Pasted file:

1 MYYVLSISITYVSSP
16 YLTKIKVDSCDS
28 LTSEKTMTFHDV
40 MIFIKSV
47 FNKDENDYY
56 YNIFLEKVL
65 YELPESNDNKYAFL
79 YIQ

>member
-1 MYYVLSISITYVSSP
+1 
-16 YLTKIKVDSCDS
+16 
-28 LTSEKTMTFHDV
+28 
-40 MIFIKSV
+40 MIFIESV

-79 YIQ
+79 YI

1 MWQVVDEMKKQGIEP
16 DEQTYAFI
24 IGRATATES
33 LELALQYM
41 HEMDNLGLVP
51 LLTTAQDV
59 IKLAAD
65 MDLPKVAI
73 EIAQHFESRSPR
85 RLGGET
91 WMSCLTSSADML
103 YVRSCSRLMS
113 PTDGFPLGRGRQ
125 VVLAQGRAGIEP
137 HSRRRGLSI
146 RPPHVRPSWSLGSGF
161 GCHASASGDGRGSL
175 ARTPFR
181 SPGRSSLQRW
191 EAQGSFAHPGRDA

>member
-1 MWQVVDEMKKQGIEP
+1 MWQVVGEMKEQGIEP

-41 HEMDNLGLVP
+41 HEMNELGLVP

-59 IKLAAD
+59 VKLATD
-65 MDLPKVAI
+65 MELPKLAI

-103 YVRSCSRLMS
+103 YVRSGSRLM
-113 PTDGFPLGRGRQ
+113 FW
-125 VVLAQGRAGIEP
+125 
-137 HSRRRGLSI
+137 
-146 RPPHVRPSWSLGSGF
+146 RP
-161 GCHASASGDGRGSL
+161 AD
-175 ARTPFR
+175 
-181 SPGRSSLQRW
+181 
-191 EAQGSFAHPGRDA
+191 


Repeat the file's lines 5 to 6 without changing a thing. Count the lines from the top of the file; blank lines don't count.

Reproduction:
47 FNKDENDYY
56 YNIFLEKVL